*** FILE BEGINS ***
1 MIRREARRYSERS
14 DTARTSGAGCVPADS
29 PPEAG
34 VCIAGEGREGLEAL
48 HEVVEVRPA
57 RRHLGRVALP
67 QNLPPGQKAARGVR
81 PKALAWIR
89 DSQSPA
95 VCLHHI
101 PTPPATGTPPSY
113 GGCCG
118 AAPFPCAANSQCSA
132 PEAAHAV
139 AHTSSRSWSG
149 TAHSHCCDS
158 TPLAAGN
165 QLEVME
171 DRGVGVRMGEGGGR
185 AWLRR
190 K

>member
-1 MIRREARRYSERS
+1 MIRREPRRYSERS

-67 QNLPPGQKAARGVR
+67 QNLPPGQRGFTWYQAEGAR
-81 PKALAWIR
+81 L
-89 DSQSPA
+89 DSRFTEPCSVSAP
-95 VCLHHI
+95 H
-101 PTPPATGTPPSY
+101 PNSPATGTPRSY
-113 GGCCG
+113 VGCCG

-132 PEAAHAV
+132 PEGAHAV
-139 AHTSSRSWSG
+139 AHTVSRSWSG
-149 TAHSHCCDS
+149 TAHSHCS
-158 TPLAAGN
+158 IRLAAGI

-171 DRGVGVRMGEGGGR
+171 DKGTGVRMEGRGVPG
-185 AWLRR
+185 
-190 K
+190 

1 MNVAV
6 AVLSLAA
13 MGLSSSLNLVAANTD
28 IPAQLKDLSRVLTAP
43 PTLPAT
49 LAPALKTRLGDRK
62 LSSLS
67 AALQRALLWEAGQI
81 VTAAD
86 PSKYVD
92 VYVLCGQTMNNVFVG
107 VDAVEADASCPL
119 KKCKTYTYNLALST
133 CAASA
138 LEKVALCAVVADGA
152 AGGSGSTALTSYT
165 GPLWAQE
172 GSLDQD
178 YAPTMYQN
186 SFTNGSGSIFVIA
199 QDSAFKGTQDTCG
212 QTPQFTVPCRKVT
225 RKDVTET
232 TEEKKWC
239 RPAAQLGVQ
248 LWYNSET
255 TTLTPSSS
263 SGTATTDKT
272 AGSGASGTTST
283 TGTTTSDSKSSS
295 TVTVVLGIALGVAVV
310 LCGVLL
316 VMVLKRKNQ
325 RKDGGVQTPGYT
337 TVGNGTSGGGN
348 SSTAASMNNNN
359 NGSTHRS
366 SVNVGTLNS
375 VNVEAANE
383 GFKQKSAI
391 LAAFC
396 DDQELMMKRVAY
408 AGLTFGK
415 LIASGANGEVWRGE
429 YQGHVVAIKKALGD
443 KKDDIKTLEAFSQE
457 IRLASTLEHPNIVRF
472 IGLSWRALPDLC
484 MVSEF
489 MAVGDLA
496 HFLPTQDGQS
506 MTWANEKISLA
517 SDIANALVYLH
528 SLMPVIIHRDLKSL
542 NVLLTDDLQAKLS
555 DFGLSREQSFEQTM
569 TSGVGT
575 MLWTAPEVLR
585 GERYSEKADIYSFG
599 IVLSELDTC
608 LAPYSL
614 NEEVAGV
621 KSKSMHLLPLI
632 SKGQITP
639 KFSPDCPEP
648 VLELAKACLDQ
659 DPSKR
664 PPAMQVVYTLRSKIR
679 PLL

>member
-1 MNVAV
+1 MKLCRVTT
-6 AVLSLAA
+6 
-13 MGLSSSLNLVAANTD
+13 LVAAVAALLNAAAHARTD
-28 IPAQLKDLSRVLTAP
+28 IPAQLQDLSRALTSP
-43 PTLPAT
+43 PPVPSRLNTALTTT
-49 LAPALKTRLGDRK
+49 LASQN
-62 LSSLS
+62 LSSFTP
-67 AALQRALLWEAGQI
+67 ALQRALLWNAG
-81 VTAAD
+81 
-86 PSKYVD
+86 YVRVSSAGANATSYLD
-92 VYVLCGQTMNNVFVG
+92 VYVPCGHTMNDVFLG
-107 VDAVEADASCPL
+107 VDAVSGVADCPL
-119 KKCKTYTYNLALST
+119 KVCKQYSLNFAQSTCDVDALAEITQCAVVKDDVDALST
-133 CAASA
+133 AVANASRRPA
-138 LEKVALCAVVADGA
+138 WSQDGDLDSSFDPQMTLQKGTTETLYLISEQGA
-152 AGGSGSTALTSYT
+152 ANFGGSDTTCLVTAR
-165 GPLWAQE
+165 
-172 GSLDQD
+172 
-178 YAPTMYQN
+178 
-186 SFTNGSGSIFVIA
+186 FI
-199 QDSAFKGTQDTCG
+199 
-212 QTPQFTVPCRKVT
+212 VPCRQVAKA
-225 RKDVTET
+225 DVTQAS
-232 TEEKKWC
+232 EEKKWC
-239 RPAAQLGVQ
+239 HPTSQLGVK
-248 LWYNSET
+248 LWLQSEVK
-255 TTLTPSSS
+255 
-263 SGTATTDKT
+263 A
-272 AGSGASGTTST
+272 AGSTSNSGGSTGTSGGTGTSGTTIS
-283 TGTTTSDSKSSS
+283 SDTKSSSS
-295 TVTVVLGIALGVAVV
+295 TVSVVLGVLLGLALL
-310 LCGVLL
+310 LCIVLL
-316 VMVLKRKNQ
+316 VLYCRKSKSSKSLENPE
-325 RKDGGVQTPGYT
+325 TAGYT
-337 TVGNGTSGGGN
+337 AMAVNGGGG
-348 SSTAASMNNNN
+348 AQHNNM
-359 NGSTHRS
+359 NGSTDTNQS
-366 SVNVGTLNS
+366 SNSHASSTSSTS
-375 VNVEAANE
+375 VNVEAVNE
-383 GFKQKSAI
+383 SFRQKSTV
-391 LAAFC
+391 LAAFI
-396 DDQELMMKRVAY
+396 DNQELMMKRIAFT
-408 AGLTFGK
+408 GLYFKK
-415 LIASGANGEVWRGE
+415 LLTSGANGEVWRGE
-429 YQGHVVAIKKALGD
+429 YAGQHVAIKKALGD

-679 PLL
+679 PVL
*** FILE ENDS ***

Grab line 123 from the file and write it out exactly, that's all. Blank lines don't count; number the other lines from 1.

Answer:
-6 AVLSLAA